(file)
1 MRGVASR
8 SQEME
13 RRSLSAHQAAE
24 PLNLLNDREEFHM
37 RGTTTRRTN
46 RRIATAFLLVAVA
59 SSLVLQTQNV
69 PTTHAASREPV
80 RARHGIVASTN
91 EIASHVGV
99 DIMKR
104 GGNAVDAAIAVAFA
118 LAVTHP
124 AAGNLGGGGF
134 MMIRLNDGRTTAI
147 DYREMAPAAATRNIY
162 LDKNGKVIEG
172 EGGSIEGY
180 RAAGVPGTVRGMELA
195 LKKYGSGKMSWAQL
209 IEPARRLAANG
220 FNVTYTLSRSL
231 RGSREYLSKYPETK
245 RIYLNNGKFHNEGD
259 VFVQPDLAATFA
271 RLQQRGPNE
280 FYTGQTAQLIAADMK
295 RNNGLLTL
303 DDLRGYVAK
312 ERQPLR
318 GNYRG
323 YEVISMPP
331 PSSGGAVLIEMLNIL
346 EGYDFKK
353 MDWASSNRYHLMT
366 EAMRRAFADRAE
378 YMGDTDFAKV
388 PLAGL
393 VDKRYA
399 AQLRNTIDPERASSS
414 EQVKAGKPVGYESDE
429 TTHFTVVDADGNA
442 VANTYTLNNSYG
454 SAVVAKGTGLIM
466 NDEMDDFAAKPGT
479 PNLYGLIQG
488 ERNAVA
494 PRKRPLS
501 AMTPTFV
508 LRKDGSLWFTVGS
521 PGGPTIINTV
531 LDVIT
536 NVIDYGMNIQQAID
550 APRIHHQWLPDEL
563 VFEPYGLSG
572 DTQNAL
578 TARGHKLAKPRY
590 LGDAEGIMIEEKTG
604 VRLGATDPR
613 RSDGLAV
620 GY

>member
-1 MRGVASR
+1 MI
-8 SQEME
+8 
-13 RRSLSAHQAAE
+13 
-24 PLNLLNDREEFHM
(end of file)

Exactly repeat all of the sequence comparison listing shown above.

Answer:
1 MRGVASR
8 SQEME
13 RRSLSAHQAAE
24 PLNLLNDREEFHM
37 RGTTTRRTN
46 RRIATAFLLVAVA
59 SSLVLQTQNV
69 PTTHAASREPV
80 RARHGIVASTN
91 EIASHVGV
99 DIMKR
104 GGNAVDAAIAVAFA
118 LAVTHP
124 AAGNLGGGGF
134 MMIRLNDGRTTAI
147 DYREMAPAAATRNIY
162 LDKNGKVIEG
172 EGGSIEGY
180 RAAGVPGTVRGMELA
195 LKKYGSGKMSWAQL
209 IEPARRLAANG
220 FNVTYTLSRSL
231 RGSREYLSKYPETK
245 RIYLNNGKFHNEGD
259 VFVQPDLAATFA
271 RLQQRGPNE
280 FYTGQTAQLIAADMK
295 RNNGLLTL
303 DDLRGYVAK
312 ERQPLR
318 GNYRG
323 YEVISMPP
331 PSSGGAVLIEMLNIL
346 EGYDFKK
353 MDWASSNRYHLMT
366 EAMRRAFADRAE
378 YMGDTDFAKV
388 PLAGL
393 VDKRYA
399 AQLRNTIDPERASSS
414 EQVKAGKPVGYESDE
429 TTHFTVVDADGNA
442 VANTYTLNNSYG
454 SAVVAKGTGLIM
466 NDEMDDFAAKPGT
479 PNLYGLIQG
488 ERNAVA
494 PRKRPLS
501 AMTPTFV
508 LRKDGSLWFTVGS
521 PGGPTIINTV
531 LDVIT
536 NVIDYGMNIQQAID
550 APRIHHQWLPDEL
563 VFEPYGLSG
572 DTQNAL
578 TARGHKLAKPRY
590 LGDAEGIMIEEKTG
604 VRLGATDPR
613 RSDGLAV
620 GY

>member
-1 MRGVASR
+1 MI
-8 SQEME
+8 
-13 RRSLSAHQAAE
+13 
-24 PLNLLNDREEFHM